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Judiciary refuses union demands to close down Wabash court over positive COVID-19 cases

Posted at 10:11 AM, Oct 28, 2020
and last updated 2020-10-28 10:11:53-04

BALTIMORE — The Wabash District Courthouse will not temporarily close despite demands from a union representing judiciary employees.

On Tuesday, two local AFSCME councils wrote a list of ten demands addressed to Maryland's top judges after five Wabash courthouse employees reportedly became infected with COVID-19.

Among the demands was that Wabash be closed for 72 hours to undergo a deep cleaning.

The union also demanded that staff be placed on alternating shifts and that all non-criminal court hearings either be postponed or held remotely.

Other demands included the installation of Plexiglas between workers and less public access to the clerk's office.

They also demanded that all employees be notified of any positive cases within the courthouse.

The union accused the courts of failing to conduct basic health screenings and enforce mask wearing on visitors entering the building.

In their response, the judiciary disputed the union's claims.

"The Maryland Judiciary has as its top priority the health and safety of its employees, judges, our justice partners, and the public during the coronavirus pandemic," said Terri Charles, Assistant Public Information Officer. "Many precautions have been taken to provide a clean environment, including providing hand sanitizer, masks, shields, practicing social distancing, temperature checks and COVID-19 health screening questions at the courthouse entrance, and the installation of plexiglass in the courtrooms, clerks offices, and at the information desk."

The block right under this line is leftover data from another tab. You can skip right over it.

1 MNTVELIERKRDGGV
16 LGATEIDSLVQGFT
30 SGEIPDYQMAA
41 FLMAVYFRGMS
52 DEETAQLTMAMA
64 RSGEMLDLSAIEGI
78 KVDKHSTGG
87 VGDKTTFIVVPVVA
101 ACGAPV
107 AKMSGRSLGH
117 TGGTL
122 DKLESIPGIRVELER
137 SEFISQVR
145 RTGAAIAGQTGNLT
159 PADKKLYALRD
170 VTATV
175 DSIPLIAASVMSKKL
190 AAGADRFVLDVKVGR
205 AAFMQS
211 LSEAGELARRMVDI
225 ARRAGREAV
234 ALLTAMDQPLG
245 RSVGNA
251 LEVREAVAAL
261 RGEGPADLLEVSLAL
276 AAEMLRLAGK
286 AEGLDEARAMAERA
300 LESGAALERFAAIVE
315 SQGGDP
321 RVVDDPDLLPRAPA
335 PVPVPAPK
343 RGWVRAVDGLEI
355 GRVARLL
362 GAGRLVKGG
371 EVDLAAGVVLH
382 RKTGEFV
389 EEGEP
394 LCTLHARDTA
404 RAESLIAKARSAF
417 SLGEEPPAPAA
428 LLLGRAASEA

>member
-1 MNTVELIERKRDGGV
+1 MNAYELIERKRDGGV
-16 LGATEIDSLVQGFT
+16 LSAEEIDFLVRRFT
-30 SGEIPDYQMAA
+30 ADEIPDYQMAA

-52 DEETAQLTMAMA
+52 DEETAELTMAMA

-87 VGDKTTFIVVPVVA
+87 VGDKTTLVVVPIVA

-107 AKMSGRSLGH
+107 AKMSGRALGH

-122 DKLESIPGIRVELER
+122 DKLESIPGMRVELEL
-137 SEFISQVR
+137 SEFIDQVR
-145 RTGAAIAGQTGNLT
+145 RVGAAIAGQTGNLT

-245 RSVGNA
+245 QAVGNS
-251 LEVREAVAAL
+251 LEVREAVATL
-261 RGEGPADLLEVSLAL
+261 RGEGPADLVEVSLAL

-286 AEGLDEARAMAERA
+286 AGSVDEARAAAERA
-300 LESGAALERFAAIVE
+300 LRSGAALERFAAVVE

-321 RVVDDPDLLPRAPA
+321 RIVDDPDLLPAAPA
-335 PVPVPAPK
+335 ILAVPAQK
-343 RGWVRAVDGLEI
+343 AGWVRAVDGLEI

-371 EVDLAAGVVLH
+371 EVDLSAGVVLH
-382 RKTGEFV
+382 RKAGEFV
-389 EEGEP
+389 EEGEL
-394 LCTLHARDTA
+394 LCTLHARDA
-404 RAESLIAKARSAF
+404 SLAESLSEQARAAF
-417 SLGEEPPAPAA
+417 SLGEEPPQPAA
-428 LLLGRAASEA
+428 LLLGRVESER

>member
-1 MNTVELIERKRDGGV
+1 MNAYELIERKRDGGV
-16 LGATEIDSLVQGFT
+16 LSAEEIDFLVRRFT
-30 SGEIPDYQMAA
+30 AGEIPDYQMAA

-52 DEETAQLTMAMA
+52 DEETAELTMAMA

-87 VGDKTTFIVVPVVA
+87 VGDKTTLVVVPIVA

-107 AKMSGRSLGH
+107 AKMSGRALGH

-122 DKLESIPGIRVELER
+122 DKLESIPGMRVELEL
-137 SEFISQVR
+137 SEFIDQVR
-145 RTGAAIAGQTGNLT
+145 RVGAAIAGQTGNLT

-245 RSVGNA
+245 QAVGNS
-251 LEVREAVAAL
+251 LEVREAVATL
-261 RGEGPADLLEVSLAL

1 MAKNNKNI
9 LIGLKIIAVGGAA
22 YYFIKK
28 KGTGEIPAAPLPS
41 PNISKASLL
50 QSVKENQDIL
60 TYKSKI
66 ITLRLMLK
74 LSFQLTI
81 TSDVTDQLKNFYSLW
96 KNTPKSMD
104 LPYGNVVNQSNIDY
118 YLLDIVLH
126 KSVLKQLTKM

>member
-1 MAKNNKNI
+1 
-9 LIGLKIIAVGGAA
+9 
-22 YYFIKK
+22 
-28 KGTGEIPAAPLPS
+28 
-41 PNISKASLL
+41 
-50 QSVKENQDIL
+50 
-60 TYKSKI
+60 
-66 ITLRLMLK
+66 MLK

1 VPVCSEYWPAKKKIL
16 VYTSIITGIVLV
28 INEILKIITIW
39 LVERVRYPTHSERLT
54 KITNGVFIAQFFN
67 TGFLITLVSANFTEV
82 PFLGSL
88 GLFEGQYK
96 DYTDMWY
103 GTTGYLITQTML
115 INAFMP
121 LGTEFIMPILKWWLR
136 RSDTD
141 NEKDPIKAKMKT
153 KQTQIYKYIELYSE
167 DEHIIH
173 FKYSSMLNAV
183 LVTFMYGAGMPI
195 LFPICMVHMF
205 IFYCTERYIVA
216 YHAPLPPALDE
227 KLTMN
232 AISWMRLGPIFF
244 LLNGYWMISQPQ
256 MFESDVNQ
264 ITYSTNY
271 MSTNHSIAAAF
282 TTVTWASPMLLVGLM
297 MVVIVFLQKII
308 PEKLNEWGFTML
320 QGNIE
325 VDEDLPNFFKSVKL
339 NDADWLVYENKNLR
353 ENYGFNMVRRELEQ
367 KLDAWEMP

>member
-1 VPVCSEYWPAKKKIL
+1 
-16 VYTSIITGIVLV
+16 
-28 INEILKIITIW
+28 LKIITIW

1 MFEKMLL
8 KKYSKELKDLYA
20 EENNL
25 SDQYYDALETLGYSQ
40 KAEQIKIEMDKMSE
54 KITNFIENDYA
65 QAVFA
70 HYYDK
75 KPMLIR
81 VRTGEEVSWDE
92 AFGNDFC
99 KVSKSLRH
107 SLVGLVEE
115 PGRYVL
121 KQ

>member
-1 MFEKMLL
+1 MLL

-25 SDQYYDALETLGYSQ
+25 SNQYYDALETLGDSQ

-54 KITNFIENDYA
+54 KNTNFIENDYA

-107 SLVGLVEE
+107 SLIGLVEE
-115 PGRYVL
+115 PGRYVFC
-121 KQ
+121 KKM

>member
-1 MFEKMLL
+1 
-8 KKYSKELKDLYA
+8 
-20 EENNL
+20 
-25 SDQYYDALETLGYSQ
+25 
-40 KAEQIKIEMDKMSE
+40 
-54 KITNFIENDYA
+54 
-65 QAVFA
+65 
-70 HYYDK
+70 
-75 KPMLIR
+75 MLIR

While confirming the five positive cases among Wabash employees, the court says each was quarantined and that all employees were notified with proper contact tracing completed.

READ MORE: Maryland state courts close to the public beginning March 16 due to coronavirus

The courts are already playing catch-up after being forced to close for months due to the pandemic, which caused many cases to be postponed and rescheduled.